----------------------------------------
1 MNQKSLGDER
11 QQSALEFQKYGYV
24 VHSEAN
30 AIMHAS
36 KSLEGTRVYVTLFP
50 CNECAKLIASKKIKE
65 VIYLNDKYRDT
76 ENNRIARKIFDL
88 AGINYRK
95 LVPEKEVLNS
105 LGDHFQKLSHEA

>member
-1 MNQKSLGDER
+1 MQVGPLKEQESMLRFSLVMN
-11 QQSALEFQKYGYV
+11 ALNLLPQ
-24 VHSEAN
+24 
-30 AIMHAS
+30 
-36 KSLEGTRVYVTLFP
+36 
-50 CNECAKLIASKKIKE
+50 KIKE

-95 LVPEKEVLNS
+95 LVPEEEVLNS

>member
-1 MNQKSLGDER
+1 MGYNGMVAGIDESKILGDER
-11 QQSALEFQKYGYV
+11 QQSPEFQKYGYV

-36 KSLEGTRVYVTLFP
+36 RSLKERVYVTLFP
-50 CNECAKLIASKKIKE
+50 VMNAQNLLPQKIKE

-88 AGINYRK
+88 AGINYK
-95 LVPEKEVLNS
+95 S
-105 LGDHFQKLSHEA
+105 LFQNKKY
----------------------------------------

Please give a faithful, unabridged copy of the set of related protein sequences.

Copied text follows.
1 MNQKSLGDER
11 QQSALEFQKYGYV
24 VHSEAN
30 AIMHAS
36 KSLEGTRVYVTLFP
50 CNECAKLIASKKIKE
65 VIYLNDKYRDT
76 ENNRIARKIFDL
88 AGINYRK
95 LVPEKEVLNS
105 LGDHFQKLSHEA

>member
-1 MNQKSLGDER
+1 MQVGPLKEQESMLRFSLVMN
-11 QQSALEFQKYGYV
+11 ALNLLPQ
-24 VHSEAN
+24 
-30 AIMHAS
+30 
-36 KSLEGTRVYVTLFP
+36 
-50 CNECAKLIASKKIKE
+50 KIKE

-95 LVPEKEVLNS
+95 LVPEEEVLNS

>member
-1 MNQKSLGDER
+1 MGYNGMVAGIDESKILGDER
-11 QQSALEFQKYGYV
+11 QQSPEFQKYGYV

-36 KSLEGTRVYVTLFP
+36 RSLKERVYVTLFP
-50 CNECAKLIASKKIKE
+50 VMNAQNLLPQKIKE

-88 AGINYRK
+88 AGINYK
-95 LVPEKEVLNS
+95 S
-105 LGDHFQKLSHEA
+105 LFQNKKY